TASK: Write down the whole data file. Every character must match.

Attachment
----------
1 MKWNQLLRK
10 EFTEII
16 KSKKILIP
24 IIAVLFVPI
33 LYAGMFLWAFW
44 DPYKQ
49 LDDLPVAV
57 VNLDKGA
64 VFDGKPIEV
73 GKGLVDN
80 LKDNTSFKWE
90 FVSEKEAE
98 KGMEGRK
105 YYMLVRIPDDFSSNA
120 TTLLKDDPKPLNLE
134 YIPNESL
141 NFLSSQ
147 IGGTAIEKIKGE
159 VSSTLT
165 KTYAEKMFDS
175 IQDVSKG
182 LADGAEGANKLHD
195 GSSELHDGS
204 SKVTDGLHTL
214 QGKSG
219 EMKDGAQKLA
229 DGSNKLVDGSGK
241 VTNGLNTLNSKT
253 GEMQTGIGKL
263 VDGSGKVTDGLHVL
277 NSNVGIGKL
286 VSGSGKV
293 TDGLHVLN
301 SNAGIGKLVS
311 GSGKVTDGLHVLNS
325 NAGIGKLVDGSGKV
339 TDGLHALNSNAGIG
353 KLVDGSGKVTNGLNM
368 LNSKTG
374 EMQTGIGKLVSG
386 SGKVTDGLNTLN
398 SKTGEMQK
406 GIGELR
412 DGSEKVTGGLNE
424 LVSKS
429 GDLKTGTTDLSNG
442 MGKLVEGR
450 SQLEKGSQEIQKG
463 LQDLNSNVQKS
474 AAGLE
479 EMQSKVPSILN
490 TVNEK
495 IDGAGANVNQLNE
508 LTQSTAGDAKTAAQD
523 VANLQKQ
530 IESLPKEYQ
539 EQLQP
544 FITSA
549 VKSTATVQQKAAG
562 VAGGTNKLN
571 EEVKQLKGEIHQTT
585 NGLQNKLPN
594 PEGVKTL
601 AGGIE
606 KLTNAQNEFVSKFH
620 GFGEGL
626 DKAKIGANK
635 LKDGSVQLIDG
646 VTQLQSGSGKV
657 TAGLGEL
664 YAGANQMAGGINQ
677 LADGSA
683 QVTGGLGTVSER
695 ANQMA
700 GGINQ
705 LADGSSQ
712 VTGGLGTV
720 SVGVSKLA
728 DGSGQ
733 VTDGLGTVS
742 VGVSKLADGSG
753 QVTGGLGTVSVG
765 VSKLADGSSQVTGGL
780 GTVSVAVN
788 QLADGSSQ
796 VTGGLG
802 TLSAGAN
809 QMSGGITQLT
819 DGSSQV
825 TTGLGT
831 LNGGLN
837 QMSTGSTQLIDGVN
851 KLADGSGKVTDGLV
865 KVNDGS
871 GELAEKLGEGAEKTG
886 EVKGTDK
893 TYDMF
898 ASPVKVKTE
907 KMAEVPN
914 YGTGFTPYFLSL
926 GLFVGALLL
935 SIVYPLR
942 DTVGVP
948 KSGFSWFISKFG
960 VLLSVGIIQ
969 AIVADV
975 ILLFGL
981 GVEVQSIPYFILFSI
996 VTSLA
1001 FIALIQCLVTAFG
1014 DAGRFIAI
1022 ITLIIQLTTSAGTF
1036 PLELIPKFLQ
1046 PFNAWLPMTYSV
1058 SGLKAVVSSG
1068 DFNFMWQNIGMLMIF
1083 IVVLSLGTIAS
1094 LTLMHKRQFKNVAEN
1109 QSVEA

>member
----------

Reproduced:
1 MKWNQLLRK
10 EFTEII
16 KSKKILIP
24 IIAVLFVPI
33 LYAGMFLWAFW
44 DPYKQ
49 LDDLPVAV
57 VNLDKGA
64 VFDGKPIEV
73 GKGLVDN
80 LKDNTSFKWE
90 FVSEKEAE
98 KGMEGRK
105 YYMLVRIPDDFSSNA
120 TTLLKDDPKPLNLE
134 YIPNESL
141 NFLSSQ
147 IGGTAIEKIKGE
159 VSSTLT
165 KTYAEKMFDS
175 IQDVSKG
182 LADGAEGANKLHD
195 GSSELHDGS
204 SKVTDGLHTL
214 QGKSG
219 EMKDGAQKLA
229 DGSNKLVDGSGK
241 VTNGLNTLNSKT
253 GEMQTGIGKL
263 VDGSGKVTDGLHVL
277 NSNVGIGKL
286 VSGSGKV
293 TDGLHVLN
301 SNAGIGKLVS
311 GSGKVTDGLHVLNS
325 NAGIGKLVDGSGKV
339 TDGLHALNSNAGIG
353 KLVDGSGKVTNGLNM
368 LNSKTG
374 EMQTGIGKLVSG
386 SGKVTDGLNTLN
398 SKTGEMQK
406 GIGELR
412 DGSEKVTGGLNE
424 LVSKS
429 GDLKTGTTDLSNG
442 MGKLVEGR
450 SQLEKGSQEIQKG
463 LQDLNSNVQKS
474 AAGLE
479 EMQSKVPSILN
490 TVNEK
495 IDGAGANVNQLNE
508 LTQSTAGDAKTAAQD
523 VANLQKQ
530 IESLPKEYQ
539 EQLQP
544 FITSA
549 VKSTATVQQKAAG
562 VAGGTNKLN
571 EEVKQLKGEIHQTT
585 NGLQNKLPN
594 PEGVKTL
601 AGGIE
606 KLTNAQNEFVSKFH
620 GFGEGL
626 DKAKIGANK
635 LKDGSVQLIDG
646 VTQLQSGSGKV
657 TAGLGEL
664 YAGANQMAGGINQ
677 LADGSA
683 QVTGGLGTVSER
695 ANQMA
700 GGINQ
705 LADGSSQ
712 VTGGLGTV
720 SVGVSKLA
728 DGSGQ
733 VTDGLGTVS
742 VGVSKLADGSG
753 QVTGGLGTVSVG
765 VSKLADGSSQVTGGL
780 GTVSVAVN
788 QLADGSSQ
796 VTGGLG
802 TLSAGAN
809 QMSGGITQLT
819 DGSSQV
825 TTGLGT
831 LNGGLN
837 QMSTGSTQLIDGVN
851 KLADGSGKVTDGLV
865 KVNDGS
871 GELAEKLGEGAEKTG
886 EVKGTDK
893 TYDMF
898 ASPVKVKTE
907 KMAEVPN
914 YGTGFTPYFLSL
926 GLFVGALLL
935 SIVYPLR
942 DTVGVP
948 KSGFSWFISKFG
960 VLLSVGIIQ
969 AIVADV
975 ILLFGL
981 GVEVQSIPYFILFSI
996 VTSLA
1001 FIALIQCLVTAFG
1014 DAGRFIAI
1022 ITLIIQLTTSAGTF
1036 PLELIPKFLQ
1046 PFNAWLPMTYSV
1058 SGLKAVVSSG
1068 DFNFMWQNIGMLMIF
1083 IVVLSLGTIAS
1094 LTLMHKRQFKNVAEN
1109 QSVEA

>member